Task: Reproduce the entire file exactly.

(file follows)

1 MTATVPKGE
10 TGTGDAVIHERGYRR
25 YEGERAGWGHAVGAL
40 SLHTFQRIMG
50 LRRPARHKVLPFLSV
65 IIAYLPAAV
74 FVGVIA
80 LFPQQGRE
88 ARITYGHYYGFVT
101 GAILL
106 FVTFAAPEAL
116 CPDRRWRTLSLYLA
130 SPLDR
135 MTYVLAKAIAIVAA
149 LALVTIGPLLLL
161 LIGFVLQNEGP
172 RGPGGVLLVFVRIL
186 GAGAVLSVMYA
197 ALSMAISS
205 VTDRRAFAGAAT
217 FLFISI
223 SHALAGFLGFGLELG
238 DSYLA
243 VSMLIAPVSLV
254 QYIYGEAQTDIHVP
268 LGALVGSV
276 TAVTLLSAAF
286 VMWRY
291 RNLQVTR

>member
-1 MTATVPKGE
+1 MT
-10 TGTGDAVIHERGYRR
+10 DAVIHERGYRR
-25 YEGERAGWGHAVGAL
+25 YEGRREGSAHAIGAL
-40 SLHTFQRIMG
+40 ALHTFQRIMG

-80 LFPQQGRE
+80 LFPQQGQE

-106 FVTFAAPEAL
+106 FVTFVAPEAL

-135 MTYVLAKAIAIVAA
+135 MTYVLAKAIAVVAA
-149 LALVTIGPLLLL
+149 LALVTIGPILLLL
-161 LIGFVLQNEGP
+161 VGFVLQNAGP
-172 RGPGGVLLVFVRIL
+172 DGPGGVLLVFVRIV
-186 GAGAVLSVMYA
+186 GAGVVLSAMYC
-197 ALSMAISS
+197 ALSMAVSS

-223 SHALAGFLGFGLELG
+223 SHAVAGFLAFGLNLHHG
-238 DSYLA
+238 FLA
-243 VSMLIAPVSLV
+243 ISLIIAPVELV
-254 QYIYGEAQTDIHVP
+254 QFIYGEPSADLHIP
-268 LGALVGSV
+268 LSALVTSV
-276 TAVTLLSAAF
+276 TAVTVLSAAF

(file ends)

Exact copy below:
1 MTATVPKGE
10 TGTGDAVIHERGYRR
25 YEGERAGWGHAVGAL
40 SLHTFQRIMG
50 LRRPARHKVLPFLSV
65 IIAYLPAAV
74 FVGVIA
80 LFPQQGRE
88 ARITYGHYYGFVT
101 GAILL
106 FVTFAAPEAL
116 CPDRRWRTLSLYLA
130 SPLDR
135 MTYVLAKAIAIVAA
149 LALVTIGPLLLL
161 LIGFVLQNEGP
172 RGPGGVLLVFVRIL
186 GAGAVLSVMYA
197 ALSMAISS
205 VTDRRAFAGAAT
217 FLFISI
223 SHALAGFLGFGLELG
238 DSYLA
243 VSMLIAPVSLV
254 QYIYGEAQTDIHVP
268 LGALVGSV
276 TAVTLLSAAF
286 VMWRY
291 RNLQVTR

>member
-1 MTATVPKGE
+1 MT
-10 TGTGDAVIHERGYRR
+10 DAVIHERGYRR
-25 YEGERAGWGHAVGAL
+25 YEGRREGSAHAIGAL
-40 SLHTFQRIMG
+40 ALHTFQRIMG

-80 LFPQQGRE
+80 LFPQQGQE

-106 FVTFAAPEAL
+106 FVTFVAPEAL

-135 MTYVLAKAIAIVAA
+135 MTYVLAKAIAVVAA
-149 LALVTIGPLLLL
+149 LALVTIGPILLLL
-161 LIGFVLQNEGP
+161 VGFVLQNAGP
-172 RGPGGVLLVFVRIL
+172 DGPGGVLLVFVRIV
-186 GAGAVLSVMYA
+186 GAGVVLSAMYC
-197 ALSMAISS
+197 ALSMAVSS

-223 SHALAGFLGFGLELG
+223 SHAVAGFLAFGLNLHHG
-238 DSYLA
+238 FLA
-243 VSMLIAPVSLV
+243 ISLIIAPVELV
-254 QYIYGEAQTDIHVP
+254 QFIYGEPSADLHIP
-268 LGALVGSV
+268 LSALVTSV
-276 TAVTLLSAAF
+276 TAVTVLSAAF